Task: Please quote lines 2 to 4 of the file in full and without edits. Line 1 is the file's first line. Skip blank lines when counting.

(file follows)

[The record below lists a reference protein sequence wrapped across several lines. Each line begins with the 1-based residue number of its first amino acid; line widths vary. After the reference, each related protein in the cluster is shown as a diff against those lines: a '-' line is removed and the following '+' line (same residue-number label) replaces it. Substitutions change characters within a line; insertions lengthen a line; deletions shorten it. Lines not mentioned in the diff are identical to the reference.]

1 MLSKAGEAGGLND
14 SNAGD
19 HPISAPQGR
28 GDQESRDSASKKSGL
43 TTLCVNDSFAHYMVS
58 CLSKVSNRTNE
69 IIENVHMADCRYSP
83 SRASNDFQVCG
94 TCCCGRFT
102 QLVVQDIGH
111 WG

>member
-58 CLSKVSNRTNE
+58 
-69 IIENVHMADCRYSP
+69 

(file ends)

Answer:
1 MLSKAGEAGGLND
14 SNAGD
19 HPISAPQGR